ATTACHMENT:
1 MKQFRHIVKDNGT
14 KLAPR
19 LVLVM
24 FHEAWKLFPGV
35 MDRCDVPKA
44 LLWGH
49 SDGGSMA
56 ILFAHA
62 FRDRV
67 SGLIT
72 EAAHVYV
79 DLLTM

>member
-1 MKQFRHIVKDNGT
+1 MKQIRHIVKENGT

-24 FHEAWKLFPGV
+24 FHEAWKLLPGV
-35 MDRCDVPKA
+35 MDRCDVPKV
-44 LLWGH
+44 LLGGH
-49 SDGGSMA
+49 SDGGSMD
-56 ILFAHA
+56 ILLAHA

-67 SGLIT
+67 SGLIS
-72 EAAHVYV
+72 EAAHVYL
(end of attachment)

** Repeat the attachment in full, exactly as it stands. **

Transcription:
1 MKQFRHIVKDNGT
14 KLAPR
19 LVLVM
24 FHEAWKLFPGV
35 MDRCDVPKA
44 LLWGH
49 SDGGSMA
56 ILFAHA
62 FRDRV
67 SGLIT
72 EAAHVYV
79 DLLTM

>member
-1 MKQFRHIVKDNGT
+1 MKQIRHIVKENGT

-24 FHEAWKLFPGV
+24 FHEAWKLLPGV
-35 MDRCDVPKA
+35 MDRCDVPKV
-44 LLWGH
+44 LLGGH
-49 SDGGSMA
+49 SDGGSMD
-56 ILFAHA
+56 ILLAHA

-67 SGLIT
+67 SGLIS
-72 EAAHVYV
+72 EAAHVYL